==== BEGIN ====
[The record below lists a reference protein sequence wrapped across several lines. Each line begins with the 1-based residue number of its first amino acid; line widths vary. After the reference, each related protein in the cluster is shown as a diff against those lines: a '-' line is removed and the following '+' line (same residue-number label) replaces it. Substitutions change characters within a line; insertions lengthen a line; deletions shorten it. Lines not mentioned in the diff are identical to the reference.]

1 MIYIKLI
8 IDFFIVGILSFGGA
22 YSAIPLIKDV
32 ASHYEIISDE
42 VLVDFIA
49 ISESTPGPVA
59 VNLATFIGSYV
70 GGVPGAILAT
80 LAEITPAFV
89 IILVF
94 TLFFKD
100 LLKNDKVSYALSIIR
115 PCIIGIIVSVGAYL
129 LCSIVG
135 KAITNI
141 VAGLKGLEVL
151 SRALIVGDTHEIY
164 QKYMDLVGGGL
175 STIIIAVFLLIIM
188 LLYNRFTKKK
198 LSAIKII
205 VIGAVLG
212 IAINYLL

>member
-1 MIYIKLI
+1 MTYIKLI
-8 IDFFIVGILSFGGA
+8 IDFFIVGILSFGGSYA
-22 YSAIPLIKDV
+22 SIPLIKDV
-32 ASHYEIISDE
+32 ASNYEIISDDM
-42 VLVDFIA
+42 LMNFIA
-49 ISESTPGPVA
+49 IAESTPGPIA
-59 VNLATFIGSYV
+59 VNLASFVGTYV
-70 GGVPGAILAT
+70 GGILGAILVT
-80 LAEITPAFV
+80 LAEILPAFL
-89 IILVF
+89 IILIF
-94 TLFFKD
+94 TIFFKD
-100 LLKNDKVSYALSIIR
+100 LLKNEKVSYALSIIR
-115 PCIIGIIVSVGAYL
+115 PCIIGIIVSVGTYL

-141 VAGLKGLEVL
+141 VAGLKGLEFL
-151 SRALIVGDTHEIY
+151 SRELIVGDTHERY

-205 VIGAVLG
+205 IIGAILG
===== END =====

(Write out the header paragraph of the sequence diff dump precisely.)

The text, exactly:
[The record below lists a reference protein sequence wrapped across several lines. Each line begins with the 1-based residue number of its first amino acid; line widths vary. After the reference, each related protein in the cluster is shown as a diff against those lines: a '-' line is removed and the following '+' line (same residue-number label) replaces it. Substitutions change characters within a line; insertions lengthen a line; deletions shorten it. Lines not mentioned in the diff are identical to the reference.]